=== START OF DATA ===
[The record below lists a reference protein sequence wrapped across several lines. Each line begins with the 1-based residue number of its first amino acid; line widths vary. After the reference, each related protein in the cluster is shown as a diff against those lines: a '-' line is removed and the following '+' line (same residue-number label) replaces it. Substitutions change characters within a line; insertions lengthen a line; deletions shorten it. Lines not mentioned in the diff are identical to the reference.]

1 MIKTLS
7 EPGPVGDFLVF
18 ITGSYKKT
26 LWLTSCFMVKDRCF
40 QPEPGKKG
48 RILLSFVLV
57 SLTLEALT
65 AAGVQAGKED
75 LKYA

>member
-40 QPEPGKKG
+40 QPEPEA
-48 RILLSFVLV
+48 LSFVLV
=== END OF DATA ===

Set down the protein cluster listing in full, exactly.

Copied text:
[The record below lists a reference protein sequence wrapped across several lines. Each line begins with the 1-based residue number of its first amino acid; line widths vary. After the reference, each related protein in the cluster is shown as a diff against those lines: a '-' line is removed and the following '+' line (same residue-number label) replaces it. Substitutions change characters within a line; insertions lengthen a line; deletions shorten it. Lines not mentioned in the diff are identical to the reference.]

1 MIKTLS
7 EPGPVGDFLVF
18 ITGSYKKT
26 LWLTSCFMVKDRCF
40 QPEPGKKG
48 RILLSFVLV
57 SLTLEALT
65 AAGVQAGKED
75 LKYA

>member
-40 QPEPGKKG
+40 QPEPEA
-48 RILLSFVLV
+48 LSFVLV